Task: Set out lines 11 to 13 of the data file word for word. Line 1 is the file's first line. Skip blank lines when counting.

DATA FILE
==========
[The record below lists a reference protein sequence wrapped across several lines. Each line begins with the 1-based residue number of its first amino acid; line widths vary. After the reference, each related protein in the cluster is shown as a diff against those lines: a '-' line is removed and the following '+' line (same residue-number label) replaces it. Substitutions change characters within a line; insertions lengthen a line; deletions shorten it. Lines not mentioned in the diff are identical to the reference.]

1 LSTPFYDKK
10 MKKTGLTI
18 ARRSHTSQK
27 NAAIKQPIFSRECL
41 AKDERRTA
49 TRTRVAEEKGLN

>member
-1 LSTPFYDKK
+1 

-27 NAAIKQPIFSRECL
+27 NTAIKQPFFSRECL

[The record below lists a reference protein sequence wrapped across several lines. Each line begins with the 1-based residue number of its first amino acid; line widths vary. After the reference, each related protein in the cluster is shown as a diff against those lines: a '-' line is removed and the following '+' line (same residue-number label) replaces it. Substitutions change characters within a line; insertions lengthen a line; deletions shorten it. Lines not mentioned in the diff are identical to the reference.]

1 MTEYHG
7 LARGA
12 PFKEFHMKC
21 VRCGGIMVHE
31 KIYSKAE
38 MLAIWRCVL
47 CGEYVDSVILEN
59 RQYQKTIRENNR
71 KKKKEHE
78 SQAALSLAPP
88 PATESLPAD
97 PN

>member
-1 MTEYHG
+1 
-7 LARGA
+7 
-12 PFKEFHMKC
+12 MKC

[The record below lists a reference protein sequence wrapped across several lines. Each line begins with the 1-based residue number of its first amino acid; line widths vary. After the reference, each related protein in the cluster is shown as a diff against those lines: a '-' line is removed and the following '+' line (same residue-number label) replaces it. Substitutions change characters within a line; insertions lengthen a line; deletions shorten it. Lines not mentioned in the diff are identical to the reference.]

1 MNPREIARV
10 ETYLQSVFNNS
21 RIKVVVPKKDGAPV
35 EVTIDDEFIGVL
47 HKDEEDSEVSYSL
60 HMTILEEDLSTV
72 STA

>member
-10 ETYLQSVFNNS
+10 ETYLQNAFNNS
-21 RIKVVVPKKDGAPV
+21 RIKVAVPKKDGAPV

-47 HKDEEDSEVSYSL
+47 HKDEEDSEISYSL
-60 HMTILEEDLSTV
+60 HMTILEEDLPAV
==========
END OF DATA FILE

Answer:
-27 NAAIKQPIFSRECL
+27 NTAIKQPFFSRECL

[The record below lists a reference protein sequence wrapped across several lines. Each line begins with the 1-based residue number of its first amino acid; line widths vary. After the reference, each related protein in the cluster is shown as a diff against those lines: a '-' line is removed and the following '+' line (same residue-number label) replaces it. Substitutions change characters within a line; insertions lengthen a line; deletions shorten it. Lines not mentioned in the diff are identical to the reference.]